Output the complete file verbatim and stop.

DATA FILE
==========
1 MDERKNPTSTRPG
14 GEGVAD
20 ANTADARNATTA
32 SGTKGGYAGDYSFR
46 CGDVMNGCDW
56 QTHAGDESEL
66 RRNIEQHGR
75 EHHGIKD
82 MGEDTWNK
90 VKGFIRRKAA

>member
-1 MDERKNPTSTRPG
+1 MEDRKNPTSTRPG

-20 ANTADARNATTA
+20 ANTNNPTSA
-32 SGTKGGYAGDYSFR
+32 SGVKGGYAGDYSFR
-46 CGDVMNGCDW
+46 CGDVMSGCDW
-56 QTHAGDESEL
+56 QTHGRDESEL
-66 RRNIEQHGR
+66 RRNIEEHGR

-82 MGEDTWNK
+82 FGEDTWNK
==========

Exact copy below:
1 MDERKNPTSTRPG
14 GEGVAD
20 ANTADARNATTA
32 SGTKGGYAGDYSFR
46 CGDVMNGCDW
56 QTHAGDESEL
66 RRNIEQHGR
75 EHHGIKD
82 MGEDTWNK
90 VKGFIRRKAA

>member
-1 MDERKNPTSTRPG
+1 MEDRKNPTSTRPG

-20 ANTADARNATTA
+20 ANTNNPTSA
-32 SGTKGGYAGDYSFR
+32 SGVKGGYAGDYSFR
-46 CGDVMNGCDW
+46 CGDVMSGCDW
-56 QTHAGDESEL
+56 QTHGRDESEL
-66 RRNIEQHGR
+66 RRNIEEHGR

-82 MGEDTWNK
+82 FGEDTWNK